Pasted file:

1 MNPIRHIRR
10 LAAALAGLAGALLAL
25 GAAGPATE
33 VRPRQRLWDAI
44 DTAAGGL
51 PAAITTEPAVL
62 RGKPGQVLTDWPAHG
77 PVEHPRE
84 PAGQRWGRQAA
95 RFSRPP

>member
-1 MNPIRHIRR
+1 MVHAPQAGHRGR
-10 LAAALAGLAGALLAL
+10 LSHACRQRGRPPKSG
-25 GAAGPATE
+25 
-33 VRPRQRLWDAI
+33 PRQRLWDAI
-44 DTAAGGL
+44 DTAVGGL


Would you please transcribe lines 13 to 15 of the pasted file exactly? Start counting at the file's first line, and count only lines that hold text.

+1 MVHAPQAGHRGR
-10 LAAALAGLAGALLAL
+10 LSHACRQRGRPPKSG